Perhaps the Marlins will pursue Guillen through the trade front, as they unsuccessfully attempted to do last winter. But how much can they reasonably be counted on to give up for a skipper? A Logan Morrison-for-Guillen swap would be a tantalizing trade of Twitterati, but it doesn't feel particularly realistic. If the Fish would give up only, say, a Class A guy, the Sox might be more inclined to stand pat.
And if that's the case, what is Guillen's move? Refuse to abide by his contract and instead spend a year in the broadcast booth? That seems doubtful, if we are to believe the words coming out of his mouth.
"I love this organization," Guillen said. "I always will love this organization. This organization gave me my first shot as a player, my first shot as a manager. I will always respect that. Meanwhile, as a player, I gave 100 percent. As a manager, I give 100 percent. Any time I put this uniform on, I was ready to fight."
Say what you will about how the fights have turned out in recent years. Fact is, for all the off-color quotes he brings to the equation, Guillen has succeeded in what might be the No. 1 responsibility of a manager in a major market -- taking the heat when things go wrong.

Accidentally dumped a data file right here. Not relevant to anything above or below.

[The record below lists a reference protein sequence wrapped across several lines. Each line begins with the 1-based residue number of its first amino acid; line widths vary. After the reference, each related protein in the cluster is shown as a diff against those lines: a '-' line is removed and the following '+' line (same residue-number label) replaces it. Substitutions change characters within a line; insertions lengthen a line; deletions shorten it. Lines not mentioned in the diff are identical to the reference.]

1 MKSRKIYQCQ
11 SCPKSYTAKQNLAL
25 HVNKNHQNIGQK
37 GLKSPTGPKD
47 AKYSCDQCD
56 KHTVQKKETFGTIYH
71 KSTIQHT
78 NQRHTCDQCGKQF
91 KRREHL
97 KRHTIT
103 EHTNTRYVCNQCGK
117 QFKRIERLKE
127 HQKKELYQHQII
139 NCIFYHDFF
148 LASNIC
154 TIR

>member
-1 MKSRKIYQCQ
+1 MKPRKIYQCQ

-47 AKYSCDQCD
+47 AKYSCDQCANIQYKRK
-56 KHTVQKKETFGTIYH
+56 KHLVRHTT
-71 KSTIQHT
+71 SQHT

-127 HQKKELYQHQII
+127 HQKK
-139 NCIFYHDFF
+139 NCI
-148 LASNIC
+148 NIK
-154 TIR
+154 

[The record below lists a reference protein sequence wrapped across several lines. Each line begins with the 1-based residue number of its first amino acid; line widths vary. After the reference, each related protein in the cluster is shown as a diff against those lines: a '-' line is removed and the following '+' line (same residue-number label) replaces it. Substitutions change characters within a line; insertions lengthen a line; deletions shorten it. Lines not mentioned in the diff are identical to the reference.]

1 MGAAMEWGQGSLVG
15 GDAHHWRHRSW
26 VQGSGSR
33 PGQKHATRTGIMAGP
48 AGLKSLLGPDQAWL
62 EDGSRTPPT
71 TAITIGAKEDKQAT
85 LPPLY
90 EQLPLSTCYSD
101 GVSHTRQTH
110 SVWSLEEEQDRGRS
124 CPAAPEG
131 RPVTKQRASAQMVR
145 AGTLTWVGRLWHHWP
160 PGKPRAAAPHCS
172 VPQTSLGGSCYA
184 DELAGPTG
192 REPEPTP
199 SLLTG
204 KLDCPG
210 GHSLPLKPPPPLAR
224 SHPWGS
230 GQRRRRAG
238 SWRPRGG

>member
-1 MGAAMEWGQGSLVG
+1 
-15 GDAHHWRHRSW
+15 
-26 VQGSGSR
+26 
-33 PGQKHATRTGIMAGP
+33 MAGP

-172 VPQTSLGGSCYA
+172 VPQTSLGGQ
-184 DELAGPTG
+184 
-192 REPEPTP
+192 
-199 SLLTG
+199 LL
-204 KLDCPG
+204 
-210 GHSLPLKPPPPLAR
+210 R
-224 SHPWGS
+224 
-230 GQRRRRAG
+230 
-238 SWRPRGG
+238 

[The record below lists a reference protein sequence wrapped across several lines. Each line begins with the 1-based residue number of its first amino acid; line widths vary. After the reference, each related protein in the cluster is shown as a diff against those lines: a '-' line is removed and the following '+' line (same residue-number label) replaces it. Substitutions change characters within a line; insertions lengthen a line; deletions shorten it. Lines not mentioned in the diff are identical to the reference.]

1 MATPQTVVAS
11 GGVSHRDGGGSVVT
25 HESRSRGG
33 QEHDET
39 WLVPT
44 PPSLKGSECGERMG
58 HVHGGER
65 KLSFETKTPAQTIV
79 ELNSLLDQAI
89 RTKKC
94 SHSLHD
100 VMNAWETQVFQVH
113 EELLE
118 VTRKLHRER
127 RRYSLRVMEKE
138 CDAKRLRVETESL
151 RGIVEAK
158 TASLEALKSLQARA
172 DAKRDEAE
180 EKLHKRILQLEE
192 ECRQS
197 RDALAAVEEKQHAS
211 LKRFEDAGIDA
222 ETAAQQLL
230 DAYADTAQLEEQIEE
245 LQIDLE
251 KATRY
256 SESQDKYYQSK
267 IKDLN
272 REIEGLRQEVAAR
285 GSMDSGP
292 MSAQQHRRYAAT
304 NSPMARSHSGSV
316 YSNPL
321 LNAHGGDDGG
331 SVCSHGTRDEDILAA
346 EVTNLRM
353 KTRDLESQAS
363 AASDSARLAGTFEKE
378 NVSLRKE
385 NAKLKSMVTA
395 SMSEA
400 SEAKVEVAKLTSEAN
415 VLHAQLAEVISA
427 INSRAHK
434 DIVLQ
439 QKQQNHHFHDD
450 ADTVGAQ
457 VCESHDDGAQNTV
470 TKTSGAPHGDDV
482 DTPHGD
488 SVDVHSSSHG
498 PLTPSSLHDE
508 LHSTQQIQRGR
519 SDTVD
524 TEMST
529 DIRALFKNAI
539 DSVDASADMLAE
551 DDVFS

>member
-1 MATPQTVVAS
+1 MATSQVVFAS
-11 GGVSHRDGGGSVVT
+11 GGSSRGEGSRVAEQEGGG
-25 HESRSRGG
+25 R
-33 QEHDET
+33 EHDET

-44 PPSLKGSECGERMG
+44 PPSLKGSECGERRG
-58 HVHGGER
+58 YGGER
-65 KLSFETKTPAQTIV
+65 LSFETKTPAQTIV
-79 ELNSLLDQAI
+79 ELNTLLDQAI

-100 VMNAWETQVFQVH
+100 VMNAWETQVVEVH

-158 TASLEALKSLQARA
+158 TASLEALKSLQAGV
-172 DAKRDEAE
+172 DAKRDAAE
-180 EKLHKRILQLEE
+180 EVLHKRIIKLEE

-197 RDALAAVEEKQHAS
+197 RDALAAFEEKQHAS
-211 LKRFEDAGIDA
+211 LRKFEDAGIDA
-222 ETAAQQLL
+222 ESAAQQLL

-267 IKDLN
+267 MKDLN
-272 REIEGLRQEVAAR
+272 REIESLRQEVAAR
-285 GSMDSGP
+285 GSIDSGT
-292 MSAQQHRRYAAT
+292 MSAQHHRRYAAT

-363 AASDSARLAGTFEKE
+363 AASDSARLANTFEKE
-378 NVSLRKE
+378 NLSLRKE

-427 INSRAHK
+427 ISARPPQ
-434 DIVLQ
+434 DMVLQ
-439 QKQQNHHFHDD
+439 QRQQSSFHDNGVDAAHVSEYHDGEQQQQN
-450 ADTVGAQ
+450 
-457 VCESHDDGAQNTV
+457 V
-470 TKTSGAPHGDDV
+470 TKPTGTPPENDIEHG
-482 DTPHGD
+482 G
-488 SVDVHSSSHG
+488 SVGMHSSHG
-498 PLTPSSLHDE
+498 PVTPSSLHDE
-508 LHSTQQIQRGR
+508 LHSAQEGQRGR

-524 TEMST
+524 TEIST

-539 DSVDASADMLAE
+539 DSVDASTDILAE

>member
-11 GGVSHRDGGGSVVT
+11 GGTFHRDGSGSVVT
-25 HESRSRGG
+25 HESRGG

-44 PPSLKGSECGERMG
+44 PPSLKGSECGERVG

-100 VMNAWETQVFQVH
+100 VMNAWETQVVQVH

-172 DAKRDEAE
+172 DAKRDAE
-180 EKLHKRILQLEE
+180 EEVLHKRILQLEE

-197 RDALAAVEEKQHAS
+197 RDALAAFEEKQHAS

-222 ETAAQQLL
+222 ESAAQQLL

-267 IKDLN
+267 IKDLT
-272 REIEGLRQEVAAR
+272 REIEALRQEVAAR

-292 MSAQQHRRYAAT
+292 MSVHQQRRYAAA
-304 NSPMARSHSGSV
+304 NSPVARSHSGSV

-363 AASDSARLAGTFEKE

For proof of that, look at what Guillen said when asked recently what grade he'd give himself for 2011.
"Z," he said.
If that's Guillen's grade, then we need a new alphabet to find a suitable selection for Dunn and Rios. But Guillen understands it's his job to accept responsibility for all that happens under his watch.
"You're the man," Guillen said. "You make the lineup. So many things are on your shoulders. You have to be honest with yourself. I don't think this team went where it was supposed to be. I don't see why not give myself a Z. I don't play to be a second-place or third-place team."
As Guillen has taken to saying, only Reinsdorf can decide the next step, and the two are expected to discuss the situation during the club's season-ending homestand, which begins on Friday night. Reinsdorf need look no further than division-rival Detroit to see how Guillen's status ought to be approached. Jim Leyland entered this 2011 season on the hot seat, in the final year of his deal. When the Tigers won, he was rightly extended. Had they not, it might have been a different story.
But the once-brotherly Guillen-Williams dynamic is the wild card in the stack. Is the pairing as irreparable as some reports would lead you to believe? And if so, how much does that disharmony bleed into baseball?
Those are questions for Reinsdorf to answer. And when it comes to his future, Guillen has made it clear he wants an answer soon. Guillen and his wife are leaving for a vacation in Spain a couple days after the end of the season, and Guillen hopes to hear something definitive before then.
Whoever is at the helm of this club in 2012 is going to have his hands full, as the club's fate will once again be tied to the underachieving likes of Dunn and Rios and Gordon Beckham, among others, as well as the health of Peavy. Given all the money invested into the 2011 team, outside reinforcements appear unlikely.
It's a tall order for a manager. Then again, there are more difficult jobs out there.
"If I was Obama," said Guillen, "I wouldn't want an extension."